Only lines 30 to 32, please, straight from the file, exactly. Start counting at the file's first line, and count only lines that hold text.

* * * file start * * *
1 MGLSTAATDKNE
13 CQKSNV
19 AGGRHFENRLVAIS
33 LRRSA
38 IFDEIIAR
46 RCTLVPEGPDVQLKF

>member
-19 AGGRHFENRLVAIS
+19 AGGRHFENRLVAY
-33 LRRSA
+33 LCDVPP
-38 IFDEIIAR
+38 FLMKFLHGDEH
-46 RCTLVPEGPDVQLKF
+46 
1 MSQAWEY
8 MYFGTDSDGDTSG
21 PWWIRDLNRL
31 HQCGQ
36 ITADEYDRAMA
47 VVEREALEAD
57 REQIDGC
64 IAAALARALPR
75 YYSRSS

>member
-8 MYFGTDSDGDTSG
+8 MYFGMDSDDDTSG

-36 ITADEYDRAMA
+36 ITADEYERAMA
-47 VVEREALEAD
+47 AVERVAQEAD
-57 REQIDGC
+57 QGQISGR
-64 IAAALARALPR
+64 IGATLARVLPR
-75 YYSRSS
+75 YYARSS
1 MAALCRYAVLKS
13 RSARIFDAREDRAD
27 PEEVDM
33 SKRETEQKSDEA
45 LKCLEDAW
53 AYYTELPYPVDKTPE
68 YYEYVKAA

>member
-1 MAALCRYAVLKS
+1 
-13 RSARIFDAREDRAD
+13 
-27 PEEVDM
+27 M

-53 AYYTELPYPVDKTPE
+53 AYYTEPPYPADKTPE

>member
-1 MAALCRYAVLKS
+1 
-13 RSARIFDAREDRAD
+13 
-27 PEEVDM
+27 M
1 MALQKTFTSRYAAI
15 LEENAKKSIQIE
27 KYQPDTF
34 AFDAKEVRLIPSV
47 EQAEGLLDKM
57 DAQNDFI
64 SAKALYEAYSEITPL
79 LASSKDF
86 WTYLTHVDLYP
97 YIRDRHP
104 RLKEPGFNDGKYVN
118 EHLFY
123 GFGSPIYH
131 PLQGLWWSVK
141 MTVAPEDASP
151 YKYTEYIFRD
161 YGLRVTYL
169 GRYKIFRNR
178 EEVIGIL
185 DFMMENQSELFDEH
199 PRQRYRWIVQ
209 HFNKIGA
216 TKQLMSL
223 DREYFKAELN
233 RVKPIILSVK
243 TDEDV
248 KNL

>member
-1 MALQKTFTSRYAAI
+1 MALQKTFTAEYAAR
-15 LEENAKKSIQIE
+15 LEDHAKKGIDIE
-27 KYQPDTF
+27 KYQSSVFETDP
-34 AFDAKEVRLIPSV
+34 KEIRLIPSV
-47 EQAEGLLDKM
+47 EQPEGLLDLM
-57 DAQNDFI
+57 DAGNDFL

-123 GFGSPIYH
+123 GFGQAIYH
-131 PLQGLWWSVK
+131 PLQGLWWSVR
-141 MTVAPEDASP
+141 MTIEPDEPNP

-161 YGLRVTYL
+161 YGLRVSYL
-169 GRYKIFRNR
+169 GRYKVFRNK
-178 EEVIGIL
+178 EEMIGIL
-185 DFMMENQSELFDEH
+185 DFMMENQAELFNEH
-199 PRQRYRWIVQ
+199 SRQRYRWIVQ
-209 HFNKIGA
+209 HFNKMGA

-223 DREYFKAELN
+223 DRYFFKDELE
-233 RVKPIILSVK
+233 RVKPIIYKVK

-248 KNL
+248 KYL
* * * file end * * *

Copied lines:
-47 VVEREALEAD
+47 AVERVAQEAD
-57 REQIDGC